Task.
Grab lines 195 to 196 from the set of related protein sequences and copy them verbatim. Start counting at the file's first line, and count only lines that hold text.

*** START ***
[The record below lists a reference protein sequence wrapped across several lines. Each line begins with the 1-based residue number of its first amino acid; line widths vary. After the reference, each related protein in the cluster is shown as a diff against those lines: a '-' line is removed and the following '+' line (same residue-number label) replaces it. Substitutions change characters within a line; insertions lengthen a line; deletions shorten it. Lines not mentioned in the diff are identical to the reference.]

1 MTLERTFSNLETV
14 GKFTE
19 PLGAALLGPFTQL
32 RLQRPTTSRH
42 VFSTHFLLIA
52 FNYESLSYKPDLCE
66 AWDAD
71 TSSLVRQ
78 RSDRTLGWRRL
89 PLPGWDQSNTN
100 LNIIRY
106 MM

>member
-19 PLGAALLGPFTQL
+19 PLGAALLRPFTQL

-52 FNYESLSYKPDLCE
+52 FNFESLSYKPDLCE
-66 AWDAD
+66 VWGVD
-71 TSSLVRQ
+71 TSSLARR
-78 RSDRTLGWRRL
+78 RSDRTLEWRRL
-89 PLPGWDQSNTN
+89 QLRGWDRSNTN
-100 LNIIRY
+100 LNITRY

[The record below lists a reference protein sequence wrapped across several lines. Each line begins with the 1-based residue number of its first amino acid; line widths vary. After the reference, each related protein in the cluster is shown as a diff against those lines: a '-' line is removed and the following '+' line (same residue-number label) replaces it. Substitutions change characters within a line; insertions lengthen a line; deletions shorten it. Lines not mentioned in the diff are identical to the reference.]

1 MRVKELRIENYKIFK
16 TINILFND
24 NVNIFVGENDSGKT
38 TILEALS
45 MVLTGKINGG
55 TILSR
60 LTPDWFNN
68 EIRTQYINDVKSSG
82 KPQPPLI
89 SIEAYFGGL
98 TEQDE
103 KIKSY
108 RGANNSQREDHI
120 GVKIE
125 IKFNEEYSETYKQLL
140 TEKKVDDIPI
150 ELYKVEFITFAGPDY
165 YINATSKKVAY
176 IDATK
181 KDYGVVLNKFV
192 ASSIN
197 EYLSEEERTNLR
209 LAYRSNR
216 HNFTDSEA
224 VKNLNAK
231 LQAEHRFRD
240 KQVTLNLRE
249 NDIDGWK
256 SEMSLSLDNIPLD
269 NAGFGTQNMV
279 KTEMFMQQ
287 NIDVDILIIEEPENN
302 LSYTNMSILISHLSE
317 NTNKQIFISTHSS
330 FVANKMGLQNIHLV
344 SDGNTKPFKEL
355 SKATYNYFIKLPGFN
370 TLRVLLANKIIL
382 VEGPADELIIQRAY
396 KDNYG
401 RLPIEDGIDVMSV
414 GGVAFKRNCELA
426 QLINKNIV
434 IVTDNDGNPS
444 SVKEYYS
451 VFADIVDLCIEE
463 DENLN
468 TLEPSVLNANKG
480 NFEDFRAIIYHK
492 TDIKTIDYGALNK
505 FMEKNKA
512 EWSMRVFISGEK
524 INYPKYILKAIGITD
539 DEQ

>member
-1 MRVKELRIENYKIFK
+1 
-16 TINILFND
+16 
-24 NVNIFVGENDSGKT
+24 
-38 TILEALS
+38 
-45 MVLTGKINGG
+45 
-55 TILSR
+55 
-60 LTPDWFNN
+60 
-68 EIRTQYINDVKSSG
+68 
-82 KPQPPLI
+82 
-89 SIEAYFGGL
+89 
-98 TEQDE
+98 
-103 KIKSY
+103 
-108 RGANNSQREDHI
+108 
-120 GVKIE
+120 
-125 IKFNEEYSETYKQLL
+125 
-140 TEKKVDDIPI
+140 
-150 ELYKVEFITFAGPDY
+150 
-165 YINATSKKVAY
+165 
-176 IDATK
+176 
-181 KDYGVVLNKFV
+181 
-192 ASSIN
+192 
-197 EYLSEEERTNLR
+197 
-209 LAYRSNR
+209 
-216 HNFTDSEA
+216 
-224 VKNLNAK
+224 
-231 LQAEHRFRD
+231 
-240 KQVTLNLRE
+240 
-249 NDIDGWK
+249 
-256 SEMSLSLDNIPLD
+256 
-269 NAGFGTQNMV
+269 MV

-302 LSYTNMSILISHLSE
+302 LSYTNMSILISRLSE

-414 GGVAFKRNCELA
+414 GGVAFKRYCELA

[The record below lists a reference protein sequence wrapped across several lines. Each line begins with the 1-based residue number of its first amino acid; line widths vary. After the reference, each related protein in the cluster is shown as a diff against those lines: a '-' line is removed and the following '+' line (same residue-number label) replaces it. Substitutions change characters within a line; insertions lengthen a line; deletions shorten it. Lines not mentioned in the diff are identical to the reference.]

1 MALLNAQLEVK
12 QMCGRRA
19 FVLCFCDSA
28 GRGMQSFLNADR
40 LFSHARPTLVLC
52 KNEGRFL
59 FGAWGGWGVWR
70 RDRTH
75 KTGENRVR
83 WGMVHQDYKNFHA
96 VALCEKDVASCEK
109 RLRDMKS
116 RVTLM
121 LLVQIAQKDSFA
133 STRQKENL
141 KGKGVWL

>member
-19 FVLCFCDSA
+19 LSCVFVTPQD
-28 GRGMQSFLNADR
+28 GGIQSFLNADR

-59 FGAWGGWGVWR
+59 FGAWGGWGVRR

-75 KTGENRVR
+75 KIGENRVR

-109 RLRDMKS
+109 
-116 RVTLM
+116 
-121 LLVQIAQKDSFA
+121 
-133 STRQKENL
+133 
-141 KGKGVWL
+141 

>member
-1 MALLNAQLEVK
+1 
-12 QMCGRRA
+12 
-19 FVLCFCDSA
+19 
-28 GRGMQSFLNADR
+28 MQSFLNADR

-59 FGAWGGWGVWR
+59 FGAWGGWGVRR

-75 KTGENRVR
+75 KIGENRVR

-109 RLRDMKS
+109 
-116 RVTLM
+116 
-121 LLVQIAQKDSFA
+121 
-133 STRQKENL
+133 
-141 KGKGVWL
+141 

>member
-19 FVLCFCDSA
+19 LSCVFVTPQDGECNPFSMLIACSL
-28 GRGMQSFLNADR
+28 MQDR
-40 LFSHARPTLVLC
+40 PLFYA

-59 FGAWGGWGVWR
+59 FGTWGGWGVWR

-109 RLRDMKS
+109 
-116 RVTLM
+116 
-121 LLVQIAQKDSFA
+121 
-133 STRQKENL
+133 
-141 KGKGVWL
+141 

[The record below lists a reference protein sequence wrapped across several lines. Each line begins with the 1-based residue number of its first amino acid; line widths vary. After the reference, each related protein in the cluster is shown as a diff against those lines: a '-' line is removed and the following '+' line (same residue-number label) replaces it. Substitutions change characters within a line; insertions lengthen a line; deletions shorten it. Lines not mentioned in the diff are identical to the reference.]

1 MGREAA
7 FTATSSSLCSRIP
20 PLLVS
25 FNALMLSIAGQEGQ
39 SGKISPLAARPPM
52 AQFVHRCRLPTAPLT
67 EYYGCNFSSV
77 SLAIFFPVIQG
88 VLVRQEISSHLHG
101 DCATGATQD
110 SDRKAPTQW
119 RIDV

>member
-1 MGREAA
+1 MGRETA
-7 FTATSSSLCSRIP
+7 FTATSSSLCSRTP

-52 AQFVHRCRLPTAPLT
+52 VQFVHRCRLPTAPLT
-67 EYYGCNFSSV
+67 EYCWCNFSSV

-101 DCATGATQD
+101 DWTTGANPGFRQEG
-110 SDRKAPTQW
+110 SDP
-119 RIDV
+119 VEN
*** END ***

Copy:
+59 FGAWGGWGVRR

-75 KTGENRVR